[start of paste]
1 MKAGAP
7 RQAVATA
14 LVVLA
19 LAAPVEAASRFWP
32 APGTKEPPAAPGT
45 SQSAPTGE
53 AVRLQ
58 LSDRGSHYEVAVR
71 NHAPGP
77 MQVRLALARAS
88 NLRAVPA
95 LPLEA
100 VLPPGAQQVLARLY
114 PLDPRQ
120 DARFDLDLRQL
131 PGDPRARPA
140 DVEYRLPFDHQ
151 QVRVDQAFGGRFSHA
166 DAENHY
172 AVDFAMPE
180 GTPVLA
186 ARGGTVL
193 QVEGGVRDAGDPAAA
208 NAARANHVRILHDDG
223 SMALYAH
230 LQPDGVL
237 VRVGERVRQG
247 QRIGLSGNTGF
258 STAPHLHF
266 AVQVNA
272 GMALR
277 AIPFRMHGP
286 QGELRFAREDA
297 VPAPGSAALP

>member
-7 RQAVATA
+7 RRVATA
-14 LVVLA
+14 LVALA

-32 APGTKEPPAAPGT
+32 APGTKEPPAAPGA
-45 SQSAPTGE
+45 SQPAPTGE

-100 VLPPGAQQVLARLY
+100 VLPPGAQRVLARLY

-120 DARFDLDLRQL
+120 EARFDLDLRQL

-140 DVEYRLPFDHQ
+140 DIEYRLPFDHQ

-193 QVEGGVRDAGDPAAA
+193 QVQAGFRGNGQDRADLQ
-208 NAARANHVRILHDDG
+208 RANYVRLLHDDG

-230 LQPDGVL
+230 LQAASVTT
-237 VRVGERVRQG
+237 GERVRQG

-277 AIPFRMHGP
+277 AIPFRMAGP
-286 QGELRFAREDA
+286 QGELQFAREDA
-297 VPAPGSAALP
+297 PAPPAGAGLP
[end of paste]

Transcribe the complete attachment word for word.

1 MKAGAP
7 RQAVATA
14 LVVLA
19 LAAPVEAASRFWP
32 APGTKEPPAAPGT
45 SQSAPTGE
53 AVRLQ
58 LSDRGSHYEVAVR
71 NHAPGP
77 MQVRLALARAS
88 NLRAVPA
95 LPLEA
100 VLPPGAQQVLARLY
114 PLDPRQ
120 DARFDLDLRQL
131 PGDPRARPA
140 DVEYRLPFDHQ
151 QVRVDQAFGGRFSHA
166 DAENHY
172 AVDFAMPE
180 GTPVLA
186 ARGGTVL
193 QVEGGVRDAGDPAAA
208 NAARANHVRILHDDG
223 SMALYAH
230 LQPDGVL
237 VRVGERVRQG
247 QRIGLSGNTGF
258 STAPHLHF
266 AVQVNA
272 GMALR
277 AIPFRMHGP
286 QGELRFAREDA
297 VPAPGSAALP

>member
-7 RQAVATA
+7 RRVATA
-14 LVVLA
+14 LVALA

-32 APGTKEPPAAPGT
+32 APGTKEPPAAPGA
-45 SQSAPTGE
+45 SQPAPTGE

-100 VLPPGAQQVLARLY
+100 VLPPGAQRVLARLY

-120 DARFDLDLRQL
+120 EARFDLDLRQL

-140 DVEYRLPFDHQ
+140 DIEYRLPFDHQ

-193 QVEGGVRDAGDPAAA
+193 QVQAGFRGNGQDRADLQ
-208 NAARANHVRILHDDG
+208 RANYVRLLHDDG

-230 LQPDGVL
+230 LQAASVTT
-237 VRVGERVRQG
+237 GERVRQG

-277 AIPFRMHGP
+277 AIPFRMAGP
-286 QGELRFAREDA
+286 QGELQFAREDA
-297 VPAPGSAALP
+297 PAPPAGAGLP